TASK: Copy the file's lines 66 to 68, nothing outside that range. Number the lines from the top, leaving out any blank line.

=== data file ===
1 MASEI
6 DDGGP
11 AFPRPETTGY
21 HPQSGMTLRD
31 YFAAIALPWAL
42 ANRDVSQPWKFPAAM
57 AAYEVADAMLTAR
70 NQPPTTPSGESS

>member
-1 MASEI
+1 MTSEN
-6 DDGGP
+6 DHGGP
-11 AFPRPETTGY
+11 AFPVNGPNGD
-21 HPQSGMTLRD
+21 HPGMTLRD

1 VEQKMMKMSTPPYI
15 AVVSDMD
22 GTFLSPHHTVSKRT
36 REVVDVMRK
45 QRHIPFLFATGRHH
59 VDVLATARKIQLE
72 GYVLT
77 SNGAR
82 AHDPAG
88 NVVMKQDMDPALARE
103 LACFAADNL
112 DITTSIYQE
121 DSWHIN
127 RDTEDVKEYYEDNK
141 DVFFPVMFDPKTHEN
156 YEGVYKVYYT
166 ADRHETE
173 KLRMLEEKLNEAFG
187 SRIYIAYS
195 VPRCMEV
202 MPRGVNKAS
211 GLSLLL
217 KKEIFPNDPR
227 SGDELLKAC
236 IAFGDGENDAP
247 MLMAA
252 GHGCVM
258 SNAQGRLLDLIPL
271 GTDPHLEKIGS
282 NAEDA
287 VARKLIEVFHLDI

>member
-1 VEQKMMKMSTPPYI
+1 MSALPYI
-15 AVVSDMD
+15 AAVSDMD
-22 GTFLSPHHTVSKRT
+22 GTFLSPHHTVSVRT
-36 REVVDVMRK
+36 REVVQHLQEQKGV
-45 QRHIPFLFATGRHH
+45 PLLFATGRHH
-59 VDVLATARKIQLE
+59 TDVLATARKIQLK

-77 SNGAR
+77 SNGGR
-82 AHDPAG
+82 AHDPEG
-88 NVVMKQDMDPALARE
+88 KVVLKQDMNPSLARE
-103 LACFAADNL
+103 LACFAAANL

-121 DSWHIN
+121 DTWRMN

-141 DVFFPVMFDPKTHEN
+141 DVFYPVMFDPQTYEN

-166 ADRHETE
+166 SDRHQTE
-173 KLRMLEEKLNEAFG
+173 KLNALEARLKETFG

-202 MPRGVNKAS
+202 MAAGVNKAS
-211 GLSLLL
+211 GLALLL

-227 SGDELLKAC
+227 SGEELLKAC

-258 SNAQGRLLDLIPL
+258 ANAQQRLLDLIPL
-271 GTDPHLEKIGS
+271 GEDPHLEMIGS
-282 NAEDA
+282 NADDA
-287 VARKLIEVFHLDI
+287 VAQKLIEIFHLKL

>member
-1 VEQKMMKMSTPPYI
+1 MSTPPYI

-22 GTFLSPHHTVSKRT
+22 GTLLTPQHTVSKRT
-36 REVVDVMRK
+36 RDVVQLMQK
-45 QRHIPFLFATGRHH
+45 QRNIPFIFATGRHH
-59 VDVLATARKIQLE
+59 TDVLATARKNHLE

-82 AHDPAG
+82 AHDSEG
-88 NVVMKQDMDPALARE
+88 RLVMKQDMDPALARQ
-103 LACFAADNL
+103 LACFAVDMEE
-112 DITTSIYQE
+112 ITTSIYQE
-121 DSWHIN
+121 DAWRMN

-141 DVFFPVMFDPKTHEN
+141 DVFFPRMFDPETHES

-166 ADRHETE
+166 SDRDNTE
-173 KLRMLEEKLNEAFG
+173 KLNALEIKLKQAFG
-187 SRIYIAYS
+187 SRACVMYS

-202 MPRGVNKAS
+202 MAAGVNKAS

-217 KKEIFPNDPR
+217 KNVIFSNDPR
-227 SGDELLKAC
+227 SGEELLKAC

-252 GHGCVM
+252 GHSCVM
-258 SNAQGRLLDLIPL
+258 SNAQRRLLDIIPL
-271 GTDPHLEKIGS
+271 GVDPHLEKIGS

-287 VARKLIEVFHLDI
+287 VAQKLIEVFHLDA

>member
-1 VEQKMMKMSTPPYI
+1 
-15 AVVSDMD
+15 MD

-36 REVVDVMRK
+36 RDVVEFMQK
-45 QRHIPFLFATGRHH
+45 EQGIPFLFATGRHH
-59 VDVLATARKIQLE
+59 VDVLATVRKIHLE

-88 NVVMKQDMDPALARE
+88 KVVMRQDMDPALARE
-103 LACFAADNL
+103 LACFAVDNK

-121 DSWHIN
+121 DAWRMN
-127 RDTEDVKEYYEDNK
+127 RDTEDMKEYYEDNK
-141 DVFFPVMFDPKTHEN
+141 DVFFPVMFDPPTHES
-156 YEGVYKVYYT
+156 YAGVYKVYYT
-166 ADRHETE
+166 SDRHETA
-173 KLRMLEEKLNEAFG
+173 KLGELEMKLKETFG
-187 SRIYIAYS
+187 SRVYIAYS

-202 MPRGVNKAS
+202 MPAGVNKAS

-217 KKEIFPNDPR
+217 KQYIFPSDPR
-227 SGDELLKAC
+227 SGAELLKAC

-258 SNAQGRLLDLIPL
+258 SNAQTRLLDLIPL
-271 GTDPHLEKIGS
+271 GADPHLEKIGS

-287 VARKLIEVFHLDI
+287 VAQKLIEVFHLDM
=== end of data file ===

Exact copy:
-88 NVVMKQDMDPALARE
+88 KVVLKQDMNPSLARE
-103 LACFAADNL